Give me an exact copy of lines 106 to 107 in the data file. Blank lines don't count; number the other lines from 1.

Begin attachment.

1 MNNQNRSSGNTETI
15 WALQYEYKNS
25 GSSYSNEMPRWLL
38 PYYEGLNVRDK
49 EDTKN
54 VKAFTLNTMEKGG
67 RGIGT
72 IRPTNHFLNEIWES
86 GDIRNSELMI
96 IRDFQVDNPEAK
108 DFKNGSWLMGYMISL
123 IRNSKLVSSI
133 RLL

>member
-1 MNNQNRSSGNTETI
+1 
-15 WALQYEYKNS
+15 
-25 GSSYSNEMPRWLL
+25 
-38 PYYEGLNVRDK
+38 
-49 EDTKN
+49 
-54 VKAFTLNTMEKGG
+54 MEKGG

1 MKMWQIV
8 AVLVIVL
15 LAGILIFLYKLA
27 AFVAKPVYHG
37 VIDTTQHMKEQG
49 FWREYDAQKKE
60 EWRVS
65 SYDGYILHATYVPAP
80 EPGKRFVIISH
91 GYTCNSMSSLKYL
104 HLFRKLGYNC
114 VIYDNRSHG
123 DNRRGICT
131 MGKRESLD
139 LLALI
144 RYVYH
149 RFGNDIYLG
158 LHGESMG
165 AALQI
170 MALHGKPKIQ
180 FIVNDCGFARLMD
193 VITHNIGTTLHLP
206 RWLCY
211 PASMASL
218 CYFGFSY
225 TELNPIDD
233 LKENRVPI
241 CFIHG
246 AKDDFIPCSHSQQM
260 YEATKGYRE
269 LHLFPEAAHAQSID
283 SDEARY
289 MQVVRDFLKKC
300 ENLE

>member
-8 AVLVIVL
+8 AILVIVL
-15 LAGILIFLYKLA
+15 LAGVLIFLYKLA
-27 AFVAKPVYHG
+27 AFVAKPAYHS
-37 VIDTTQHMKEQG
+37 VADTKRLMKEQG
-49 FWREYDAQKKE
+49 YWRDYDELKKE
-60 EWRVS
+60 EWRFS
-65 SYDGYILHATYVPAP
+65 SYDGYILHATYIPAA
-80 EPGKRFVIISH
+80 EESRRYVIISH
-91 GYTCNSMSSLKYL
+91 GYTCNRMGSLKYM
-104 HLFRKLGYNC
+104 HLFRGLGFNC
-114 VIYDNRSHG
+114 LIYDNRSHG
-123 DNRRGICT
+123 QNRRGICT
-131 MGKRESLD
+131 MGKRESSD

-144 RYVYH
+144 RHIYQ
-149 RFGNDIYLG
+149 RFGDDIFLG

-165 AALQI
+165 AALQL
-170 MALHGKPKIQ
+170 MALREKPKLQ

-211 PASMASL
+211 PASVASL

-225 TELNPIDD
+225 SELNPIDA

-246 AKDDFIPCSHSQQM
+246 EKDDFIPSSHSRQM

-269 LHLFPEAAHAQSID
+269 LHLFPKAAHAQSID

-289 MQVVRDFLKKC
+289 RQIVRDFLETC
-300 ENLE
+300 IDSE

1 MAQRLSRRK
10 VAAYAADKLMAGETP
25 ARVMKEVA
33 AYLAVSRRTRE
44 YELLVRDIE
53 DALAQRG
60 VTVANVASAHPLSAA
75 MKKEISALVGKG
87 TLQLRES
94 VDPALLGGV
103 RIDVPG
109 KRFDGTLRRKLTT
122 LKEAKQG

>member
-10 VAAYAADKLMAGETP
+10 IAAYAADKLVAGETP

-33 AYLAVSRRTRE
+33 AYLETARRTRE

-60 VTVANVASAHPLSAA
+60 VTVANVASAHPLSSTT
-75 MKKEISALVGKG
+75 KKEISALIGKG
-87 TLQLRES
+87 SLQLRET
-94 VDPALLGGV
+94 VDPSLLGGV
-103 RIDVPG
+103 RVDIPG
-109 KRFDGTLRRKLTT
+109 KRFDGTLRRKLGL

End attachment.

-300 ENLE
+300 IDSE